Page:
Choosing wisely in practice: Integrating guidelines into electronic records
May 1, 2023
In the quest to improve resource utilization, reduce harm to patients, and decrease the carbon footprint in healthcare, Choosing Wisely Canada (CWC) has been a leading voice, providing guidelines that positively impact clinicians in delivering high-quality care.
A major barrier to scaling the impact of these guidelines, however, is efficiently incorporating them into clinical practice without negatively impacting workflow. Electronic Medical Records (EMRs) represent an important vehicle for implementing CWC’s guidelines, providing immediate access at the point of care in both hospital and outpatient settings.
To address this issue, a pilot project was launched in collaboration between TELUS Health and CWC to integrate recommendations from their “Cold Standard” viral toolkit into two EMR products: the Collaborative Health Record (CHR) and PS Suite.
This toolkit contained provider-facing recommendations and patient education tools aimed at helping patients manage viral upper respiratory tract infections and reducing unnecessary prescription of antibiotics. The aim of the pilot was to explore the feasibility of incorporating such recommendations into standard clinical content within EMRs, taking into account effort involved and uptake from clinicians.
“The Cold Standard”, one of many recommendations provided by CWC, was selected for the pilot due to its broad applicability in primary care and since antibiotic resistance is a significant issue facing the Canadian healthcare system.
The Strategic Counsel of Canada conducted a study surveying 3,000 people to gauge Canadians’ understanding of antibiotics. Approximately 32.5 percent believed that antibiotics “can kill viruses” or that they are “effective against colds and flu” (27.9 percent). This coincides with the current situation where antibiotic resistance in the country is attributed to overprescribing antibiotics to combat viral illnesses.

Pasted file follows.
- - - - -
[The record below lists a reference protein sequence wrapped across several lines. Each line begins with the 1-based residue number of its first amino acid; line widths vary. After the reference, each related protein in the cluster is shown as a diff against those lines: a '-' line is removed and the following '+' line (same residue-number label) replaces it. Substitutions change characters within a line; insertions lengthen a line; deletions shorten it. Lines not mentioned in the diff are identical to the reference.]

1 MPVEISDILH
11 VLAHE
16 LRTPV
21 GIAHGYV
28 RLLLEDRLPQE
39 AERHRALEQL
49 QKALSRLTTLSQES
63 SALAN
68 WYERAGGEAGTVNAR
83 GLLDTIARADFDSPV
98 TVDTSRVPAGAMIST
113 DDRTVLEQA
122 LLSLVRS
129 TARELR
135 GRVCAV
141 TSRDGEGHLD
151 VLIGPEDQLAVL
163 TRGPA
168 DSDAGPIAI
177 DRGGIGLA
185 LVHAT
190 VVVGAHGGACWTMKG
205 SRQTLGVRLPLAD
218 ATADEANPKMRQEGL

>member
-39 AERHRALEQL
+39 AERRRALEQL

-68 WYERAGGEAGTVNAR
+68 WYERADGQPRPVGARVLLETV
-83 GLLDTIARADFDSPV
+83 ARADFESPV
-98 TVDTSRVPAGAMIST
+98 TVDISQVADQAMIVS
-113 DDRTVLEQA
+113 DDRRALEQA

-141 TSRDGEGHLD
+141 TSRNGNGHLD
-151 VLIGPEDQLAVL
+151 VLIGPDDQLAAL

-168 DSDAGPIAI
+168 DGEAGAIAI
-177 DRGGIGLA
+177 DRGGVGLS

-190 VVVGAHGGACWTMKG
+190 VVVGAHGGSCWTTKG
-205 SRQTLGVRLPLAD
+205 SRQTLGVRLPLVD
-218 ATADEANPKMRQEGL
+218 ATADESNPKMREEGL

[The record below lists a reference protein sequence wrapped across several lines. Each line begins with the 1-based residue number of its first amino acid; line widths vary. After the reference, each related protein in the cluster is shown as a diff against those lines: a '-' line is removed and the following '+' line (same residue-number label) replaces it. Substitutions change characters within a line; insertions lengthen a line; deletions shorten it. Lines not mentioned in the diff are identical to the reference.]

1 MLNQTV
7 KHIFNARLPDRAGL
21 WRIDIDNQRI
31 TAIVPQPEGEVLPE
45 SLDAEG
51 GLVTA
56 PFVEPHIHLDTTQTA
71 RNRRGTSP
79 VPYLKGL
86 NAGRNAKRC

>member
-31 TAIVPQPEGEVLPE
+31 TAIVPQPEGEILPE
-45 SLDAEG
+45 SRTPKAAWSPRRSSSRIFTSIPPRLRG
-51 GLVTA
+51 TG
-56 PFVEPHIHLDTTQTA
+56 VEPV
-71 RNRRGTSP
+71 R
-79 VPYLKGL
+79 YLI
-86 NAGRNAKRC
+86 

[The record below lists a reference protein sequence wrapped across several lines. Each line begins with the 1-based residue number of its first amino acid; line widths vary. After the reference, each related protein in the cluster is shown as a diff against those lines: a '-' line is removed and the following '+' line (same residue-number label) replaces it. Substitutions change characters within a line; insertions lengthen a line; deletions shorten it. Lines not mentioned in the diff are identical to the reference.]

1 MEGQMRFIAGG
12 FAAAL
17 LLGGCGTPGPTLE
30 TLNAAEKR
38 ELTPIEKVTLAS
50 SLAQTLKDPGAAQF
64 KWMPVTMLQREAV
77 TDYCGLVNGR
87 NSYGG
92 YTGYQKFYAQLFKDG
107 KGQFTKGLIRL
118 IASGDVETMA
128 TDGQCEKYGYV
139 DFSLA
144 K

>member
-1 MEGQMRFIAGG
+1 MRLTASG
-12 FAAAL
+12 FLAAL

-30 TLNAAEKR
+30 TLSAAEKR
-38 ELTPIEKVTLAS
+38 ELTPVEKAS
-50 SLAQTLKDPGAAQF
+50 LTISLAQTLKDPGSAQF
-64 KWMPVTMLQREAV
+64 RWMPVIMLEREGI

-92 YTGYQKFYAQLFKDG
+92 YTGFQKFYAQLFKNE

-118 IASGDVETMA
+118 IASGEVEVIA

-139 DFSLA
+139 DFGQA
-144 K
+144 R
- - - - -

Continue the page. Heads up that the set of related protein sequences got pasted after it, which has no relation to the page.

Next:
The pilot was launched in late 2021, with several primary care clinics across Canada implementing the toolkit into their practices across 2022. The first phase of the project, which involved integrating the recommendations into the clinical content of both CHR and PS Suite, required relatively little effort by the stakeholders. Of note, no software development was required and any changes to the EMRs themselves were not necessary. Stakeholders within the primary care community and with pilot sites were engaged for feedback on the approach and the content, following which some adjustments were made.
Patient-facing content, such as the “Viral Prescription” (which provides recommendations to patients on how to handle a viral cold), was made available as a form or document within the respective EMRs that can be sent or given to patients, allowing them to leave with something in hand.
Provider-facing content, such as guideline recommendations for point of care, were integrated into standard upper respiratory infection documentation templates. In the case of the CHR, where there is a built-in digital health questionnaire system, pre-visit educational infographics from CWC were incorporated into cough/cold questionnaires.
For the pilot launch, user instruction documentation was prepared for seamless implementation. However, as the toolset leveraged existing functions within the respective EMRs, there was little to no extra effort required on pilot sites and no change in their regular behaviour. The project received positive feedback within the pilot sites, leading to the addition of the developed materials into the standard content library for respective EMRs.
Early data suggests that between the two pilot EMRs, there is a greater uptake of the content within the CHR as opposed to the PS Suite. This may relate to workflow considerations within the CHR that automate patient engagement, thereby eliminating the need for any additional actions required from the provider. The developed content has now been deployed in dozens of clinics across five provinces and has become a standard part of the clinical content offered to clinics.
Overall, the pilot shows that the implementation of “The Cold Standard” into EMRs is an efficient, cost-effective means of improving resource utilization while adhering to CWC’s guidelines of antibiotic stewardship. The pilot’s success has opened the door to integration of additional recommendations from CWC.
While further research to better understand impact on both patient and provider experience must take place, along with an evaluation of the impact on end clinical outcomes, this pilot establishes a simple and pragmatic way to effectively leverage EMRs to improve the functioning of our overall healthcare system.